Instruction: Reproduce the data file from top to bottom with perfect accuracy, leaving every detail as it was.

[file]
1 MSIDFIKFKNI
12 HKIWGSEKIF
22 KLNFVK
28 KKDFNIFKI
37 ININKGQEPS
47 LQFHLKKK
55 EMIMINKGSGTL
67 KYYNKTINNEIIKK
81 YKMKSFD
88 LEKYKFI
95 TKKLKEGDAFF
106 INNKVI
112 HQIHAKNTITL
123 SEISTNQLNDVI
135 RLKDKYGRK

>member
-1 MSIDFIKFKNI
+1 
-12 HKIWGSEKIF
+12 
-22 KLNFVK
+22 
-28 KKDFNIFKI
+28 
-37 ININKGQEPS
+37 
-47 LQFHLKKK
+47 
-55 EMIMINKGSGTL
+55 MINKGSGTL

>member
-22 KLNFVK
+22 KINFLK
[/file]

1 MSIDFIKFKNI
12 HKIWGSEKIF
22 KLNFVK
28 KKDFNIFKI
37 ININKGQEPS
47 LQFHLKKK
55 EMIMINKGSGTL
67 KYYNKTINNEIIKK
81 YKMKSFD
88 LEKYKFI
95 TKKLKEGDAFF
106 INNKVI
112 HQIHAKNTITL
123 SEISTNQLNDVI
135 RLKDKYGRK

>member
-1 MSIDFIKFKNI
+1 
-12 HKIWGSEKIF
+12 
-22 KLNFVK
+22 
-28 KKDFNIFKI
+28 
-37 ININKGQEPS
+37 
-47 LQFHLKKK
+47 
-55 EMIMINKGSGTL
+55 MINKGSGTL

>member
-22 KLNFVK
+22 KINFLK